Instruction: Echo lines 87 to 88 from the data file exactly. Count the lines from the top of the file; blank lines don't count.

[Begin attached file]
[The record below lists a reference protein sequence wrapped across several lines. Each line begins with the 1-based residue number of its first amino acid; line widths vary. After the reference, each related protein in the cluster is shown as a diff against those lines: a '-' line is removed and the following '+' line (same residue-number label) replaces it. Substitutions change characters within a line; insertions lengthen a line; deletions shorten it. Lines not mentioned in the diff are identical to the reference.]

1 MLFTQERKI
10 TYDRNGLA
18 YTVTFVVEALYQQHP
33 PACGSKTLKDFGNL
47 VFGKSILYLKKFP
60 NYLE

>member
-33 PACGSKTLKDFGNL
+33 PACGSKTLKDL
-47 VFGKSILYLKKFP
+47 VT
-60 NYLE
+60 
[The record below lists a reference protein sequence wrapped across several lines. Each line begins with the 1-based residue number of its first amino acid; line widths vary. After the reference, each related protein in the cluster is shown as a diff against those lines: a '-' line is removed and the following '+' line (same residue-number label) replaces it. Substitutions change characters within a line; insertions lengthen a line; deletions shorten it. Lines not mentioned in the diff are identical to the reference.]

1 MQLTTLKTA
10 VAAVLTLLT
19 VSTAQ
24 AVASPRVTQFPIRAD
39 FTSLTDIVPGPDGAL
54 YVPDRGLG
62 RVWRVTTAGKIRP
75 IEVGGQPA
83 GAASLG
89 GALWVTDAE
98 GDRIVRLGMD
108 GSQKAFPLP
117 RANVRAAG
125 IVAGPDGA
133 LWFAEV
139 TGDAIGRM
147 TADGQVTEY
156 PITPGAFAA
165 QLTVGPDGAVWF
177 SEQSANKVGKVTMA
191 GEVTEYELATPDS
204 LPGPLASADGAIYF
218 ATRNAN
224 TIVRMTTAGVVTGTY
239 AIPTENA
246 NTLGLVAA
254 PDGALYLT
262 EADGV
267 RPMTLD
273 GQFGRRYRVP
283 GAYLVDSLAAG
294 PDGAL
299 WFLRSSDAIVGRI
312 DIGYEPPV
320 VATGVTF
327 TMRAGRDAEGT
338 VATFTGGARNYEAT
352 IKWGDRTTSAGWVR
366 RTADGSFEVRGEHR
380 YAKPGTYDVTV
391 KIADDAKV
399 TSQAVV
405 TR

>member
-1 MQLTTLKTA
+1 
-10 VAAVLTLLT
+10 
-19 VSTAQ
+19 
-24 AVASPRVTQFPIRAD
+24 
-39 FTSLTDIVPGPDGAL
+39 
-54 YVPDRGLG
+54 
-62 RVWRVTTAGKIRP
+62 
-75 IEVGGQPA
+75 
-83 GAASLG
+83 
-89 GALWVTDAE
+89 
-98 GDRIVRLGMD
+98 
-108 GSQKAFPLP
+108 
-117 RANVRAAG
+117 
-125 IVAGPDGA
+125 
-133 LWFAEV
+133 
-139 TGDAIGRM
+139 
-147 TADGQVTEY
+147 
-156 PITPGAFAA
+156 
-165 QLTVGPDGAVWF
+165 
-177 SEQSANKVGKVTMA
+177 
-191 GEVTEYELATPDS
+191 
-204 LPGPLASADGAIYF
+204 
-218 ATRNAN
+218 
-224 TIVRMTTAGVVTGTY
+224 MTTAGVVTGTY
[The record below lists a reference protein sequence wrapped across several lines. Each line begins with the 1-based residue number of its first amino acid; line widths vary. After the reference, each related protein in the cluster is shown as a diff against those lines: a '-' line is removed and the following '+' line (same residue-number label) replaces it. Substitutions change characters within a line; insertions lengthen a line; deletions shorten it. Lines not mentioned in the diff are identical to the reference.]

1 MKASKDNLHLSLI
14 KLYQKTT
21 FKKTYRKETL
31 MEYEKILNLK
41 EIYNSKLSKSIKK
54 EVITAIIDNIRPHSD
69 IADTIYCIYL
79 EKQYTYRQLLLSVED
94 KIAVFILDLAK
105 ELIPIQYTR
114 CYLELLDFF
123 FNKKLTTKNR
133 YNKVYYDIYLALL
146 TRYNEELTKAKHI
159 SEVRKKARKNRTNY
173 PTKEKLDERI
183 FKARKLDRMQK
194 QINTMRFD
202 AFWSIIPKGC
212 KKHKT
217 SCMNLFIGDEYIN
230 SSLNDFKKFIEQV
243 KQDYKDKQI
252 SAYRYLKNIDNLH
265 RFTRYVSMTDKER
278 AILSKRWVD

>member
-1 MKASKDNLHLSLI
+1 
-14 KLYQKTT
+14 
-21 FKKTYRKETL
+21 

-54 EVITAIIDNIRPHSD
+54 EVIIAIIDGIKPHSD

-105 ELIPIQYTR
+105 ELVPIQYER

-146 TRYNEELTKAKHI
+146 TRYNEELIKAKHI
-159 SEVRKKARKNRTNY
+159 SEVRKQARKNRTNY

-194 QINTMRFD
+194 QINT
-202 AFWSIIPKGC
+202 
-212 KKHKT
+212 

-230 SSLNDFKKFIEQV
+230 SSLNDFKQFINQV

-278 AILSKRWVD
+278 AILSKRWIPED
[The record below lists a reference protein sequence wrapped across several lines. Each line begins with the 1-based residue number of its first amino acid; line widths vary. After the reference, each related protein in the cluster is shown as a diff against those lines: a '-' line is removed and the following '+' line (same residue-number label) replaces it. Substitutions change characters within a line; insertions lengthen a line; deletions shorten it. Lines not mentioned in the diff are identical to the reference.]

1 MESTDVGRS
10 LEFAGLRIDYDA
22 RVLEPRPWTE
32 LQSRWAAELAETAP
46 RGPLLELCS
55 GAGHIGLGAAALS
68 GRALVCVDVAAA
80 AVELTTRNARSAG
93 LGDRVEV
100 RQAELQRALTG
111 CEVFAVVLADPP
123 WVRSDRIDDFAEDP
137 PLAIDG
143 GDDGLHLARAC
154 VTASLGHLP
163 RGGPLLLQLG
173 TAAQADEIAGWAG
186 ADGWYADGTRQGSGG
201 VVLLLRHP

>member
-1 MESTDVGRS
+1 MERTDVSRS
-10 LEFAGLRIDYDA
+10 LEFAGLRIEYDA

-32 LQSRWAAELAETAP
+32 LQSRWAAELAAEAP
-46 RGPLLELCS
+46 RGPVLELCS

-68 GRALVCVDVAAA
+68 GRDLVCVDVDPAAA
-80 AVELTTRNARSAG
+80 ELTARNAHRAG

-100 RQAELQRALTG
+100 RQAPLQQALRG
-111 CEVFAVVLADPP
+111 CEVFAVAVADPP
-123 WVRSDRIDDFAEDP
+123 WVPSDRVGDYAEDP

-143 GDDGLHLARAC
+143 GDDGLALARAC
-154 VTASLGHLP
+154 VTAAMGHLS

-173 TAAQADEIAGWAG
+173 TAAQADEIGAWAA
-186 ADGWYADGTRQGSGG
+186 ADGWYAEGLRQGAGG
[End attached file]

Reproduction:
+125 
-133 LWFAEV